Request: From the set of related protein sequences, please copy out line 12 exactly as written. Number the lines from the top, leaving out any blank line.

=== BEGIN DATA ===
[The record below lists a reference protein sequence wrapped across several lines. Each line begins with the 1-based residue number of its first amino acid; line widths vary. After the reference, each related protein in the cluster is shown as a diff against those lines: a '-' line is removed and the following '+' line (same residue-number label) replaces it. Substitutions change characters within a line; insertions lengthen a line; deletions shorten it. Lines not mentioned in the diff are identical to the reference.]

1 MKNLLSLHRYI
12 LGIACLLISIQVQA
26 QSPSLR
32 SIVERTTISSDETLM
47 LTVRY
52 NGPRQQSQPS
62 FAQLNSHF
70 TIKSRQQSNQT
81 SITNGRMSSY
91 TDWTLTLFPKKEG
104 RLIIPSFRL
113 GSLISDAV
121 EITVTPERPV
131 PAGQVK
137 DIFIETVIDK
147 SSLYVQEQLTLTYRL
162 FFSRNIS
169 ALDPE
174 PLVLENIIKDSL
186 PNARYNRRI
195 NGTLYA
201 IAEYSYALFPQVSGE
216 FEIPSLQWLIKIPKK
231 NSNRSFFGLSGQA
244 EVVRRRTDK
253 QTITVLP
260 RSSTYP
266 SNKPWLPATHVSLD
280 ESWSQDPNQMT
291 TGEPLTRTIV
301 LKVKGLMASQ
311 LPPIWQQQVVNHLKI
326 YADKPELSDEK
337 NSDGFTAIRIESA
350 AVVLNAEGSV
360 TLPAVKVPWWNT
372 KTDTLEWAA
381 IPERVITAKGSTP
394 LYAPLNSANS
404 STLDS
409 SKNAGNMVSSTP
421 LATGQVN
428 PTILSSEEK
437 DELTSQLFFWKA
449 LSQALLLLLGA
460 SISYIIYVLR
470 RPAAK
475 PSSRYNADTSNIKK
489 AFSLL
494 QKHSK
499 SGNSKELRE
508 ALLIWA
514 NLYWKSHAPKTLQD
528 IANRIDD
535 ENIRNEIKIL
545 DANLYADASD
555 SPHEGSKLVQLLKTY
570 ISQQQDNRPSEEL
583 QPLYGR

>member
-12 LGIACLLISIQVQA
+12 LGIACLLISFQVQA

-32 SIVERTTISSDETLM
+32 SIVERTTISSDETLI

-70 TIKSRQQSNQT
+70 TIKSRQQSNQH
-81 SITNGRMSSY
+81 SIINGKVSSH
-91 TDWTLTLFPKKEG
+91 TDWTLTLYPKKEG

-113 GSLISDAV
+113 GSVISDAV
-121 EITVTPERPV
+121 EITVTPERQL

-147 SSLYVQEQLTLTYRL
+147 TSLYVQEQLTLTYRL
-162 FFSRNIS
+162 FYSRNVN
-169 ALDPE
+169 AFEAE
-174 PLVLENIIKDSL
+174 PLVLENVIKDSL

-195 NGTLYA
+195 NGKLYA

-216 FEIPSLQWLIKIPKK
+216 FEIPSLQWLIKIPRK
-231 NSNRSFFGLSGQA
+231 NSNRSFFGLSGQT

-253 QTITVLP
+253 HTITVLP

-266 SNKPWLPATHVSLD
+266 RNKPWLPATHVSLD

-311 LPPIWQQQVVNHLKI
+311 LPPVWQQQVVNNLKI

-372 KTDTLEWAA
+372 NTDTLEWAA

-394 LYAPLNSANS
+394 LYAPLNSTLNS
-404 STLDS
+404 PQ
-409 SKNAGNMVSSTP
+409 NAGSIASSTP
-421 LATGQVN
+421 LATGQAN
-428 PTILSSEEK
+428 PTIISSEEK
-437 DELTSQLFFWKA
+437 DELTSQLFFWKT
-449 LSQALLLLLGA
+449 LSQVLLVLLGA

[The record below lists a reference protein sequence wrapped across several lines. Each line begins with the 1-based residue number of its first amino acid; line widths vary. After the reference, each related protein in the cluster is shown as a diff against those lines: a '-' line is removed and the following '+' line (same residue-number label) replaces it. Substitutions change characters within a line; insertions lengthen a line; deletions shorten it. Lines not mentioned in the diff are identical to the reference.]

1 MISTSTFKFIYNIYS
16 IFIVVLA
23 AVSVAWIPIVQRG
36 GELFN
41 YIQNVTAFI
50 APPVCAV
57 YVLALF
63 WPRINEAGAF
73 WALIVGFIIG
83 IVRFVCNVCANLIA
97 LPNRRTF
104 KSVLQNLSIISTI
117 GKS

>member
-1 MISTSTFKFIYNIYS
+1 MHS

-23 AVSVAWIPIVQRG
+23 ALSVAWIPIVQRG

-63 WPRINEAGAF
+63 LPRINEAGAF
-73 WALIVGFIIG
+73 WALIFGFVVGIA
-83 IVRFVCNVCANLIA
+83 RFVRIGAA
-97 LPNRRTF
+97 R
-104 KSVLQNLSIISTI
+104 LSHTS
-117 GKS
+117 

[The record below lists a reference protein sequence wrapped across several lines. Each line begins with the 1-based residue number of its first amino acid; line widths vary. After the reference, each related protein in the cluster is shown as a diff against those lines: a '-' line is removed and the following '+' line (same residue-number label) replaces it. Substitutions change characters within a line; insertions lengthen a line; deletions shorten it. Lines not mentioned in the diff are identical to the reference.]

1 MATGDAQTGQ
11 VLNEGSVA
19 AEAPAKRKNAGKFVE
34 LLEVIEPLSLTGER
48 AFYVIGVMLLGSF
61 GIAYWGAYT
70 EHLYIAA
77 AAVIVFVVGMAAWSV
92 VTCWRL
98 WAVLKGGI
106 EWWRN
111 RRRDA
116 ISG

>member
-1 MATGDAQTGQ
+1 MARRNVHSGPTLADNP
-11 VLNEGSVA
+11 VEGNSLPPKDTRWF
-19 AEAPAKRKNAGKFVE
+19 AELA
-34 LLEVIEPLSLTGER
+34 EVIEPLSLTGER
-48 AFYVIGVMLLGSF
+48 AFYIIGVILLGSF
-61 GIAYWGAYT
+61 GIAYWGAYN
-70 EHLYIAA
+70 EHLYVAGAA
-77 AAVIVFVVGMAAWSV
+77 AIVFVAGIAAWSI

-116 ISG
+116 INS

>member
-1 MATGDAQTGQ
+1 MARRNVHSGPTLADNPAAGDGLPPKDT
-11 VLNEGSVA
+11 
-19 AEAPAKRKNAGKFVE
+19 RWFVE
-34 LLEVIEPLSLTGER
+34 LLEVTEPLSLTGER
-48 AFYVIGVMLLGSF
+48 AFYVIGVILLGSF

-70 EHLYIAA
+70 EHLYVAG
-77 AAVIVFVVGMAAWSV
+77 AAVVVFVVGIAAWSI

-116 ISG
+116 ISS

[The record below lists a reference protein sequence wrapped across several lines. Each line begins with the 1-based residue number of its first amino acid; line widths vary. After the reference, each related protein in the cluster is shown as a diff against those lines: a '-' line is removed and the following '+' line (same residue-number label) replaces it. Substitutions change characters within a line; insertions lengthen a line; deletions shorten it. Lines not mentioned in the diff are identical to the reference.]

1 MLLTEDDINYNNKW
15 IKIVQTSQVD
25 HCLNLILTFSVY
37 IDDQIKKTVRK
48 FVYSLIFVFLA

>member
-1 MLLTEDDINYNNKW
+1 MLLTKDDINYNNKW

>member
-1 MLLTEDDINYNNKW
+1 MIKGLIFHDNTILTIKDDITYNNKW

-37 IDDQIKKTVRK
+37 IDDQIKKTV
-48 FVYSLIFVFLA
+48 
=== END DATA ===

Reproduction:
104 RLIIPSFRL